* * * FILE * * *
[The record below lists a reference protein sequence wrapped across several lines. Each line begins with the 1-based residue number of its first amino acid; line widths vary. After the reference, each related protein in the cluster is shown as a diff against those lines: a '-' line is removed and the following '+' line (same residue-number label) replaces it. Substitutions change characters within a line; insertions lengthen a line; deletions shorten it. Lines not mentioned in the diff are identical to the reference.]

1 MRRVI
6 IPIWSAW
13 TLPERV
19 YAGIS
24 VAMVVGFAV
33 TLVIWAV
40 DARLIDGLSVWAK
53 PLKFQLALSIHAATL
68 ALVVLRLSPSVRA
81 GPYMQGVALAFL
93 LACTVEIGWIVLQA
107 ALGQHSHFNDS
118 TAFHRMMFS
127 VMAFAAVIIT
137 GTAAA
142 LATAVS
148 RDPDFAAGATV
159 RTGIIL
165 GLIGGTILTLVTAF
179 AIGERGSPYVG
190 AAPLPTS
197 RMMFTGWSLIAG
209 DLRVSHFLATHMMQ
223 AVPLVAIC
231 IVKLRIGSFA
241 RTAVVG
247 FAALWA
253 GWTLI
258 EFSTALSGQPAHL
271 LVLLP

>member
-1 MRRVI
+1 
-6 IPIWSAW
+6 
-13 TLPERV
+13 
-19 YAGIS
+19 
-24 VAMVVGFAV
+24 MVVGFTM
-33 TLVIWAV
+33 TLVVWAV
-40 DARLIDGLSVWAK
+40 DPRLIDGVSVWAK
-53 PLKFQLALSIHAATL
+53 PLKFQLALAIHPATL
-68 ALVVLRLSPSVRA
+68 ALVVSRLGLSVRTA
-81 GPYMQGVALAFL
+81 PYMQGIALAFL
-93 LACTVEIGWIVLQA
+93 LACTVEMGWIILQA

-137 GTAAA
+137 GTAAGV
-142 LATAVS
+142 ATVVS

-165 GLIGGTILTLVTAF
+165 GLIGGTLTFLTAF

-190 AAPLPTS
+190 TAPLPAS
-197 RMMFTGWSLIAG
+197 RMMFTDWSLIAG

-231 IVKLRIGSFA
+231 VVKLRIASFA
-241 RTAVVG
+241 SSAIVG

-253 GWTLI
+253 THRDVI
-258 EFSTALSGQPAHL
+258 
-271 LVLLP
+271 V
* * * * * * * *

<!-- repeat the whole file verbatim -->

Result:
[The record below lists a reference protein sequence wrapped across several lines. Each line begins with the 1-based residue number of its first amino acid; line widths vary. After the reference, each related protein in the cluster is shown as a diff against those lines: a '-' line is removed and the following '+' line (same residue-number label) replaces it. Substitutions change characters within a line; insertions lengthen a line; deletions shorten it. Lines not mentioned in the diff are identical to the reference.]

1 MRRVI
6 IPIWSAW
13 TLPERV
19 YAGIS
24 VAMVVGFAV
33 TLVIWAV
40 DARLIDGLSVWAK
53 PLKFQLALSIHAATL
68 ALVVLRLSPSVRA
81 GPYMQGVALAFL
93 LACTVEIGWIVLQA
107 ALGQHSHFNDS
118 TAFHRMMFS
127 VMAFAAVIIT
137 GTAAA
142 LATAVS
148 RDPDFAAGATV
159 RTGIIL
165 GLIGGTILTLVTAF
179 AIGERGSPYVG
190 AAPLPTS
197 RMMFTGWSLIAG
209 DLRVSHFLATHMMQ
223 AVPLVAIC
231 IVKLRIGSFA
241 RTAVVG
247 FAALWA
253 GWTLI
258 EFSTALSGQPAHL
271 LVLLP

>member
-1 MRRVI
+1 
-6 IPIWSAW
+6 
-13 TLPERV
+13 
-19 YAGIS
+19 
-24 VAMVVGFAV
+24 MVVGFTM
-33 TLVIWAV
+33 TLVVWAV
-40 DARLIDGLSVWAK
+40 DPRLIDGVSVWAK
-53 PLKFQLALSIHAATL
+53 PLKFQLALAIHPATL
-68 ALVVLRLSPSVRA
+68 ALVVSRLGLSVRTA
-81 GPYMQGVALAFL
+81 PYMQGIALAFL
-93 LACTVEIGWIVLQA
+93 LACTVEMGWIILQA

-137 GTAAA
+137 GTAAGV
-142 LATAVS
+142 ATVVS

-165 GLIGGTILTLVTAF
+165 GLIGGTLTFLTAF

-190 AAPLPTS
+190 TAPLPAS
-197 RMMFTGWSLIAG
+197 RMMFTDWSLIAG

-231 IVKLRIGSFA
+231 VVKLRIASFA
-241 RTAVVG
+241 SSAIVG

-253 GWTLI
+253 THRDVI
-258 EFSTALSGQPAHL
+258 
-271 LVLLP
+271 V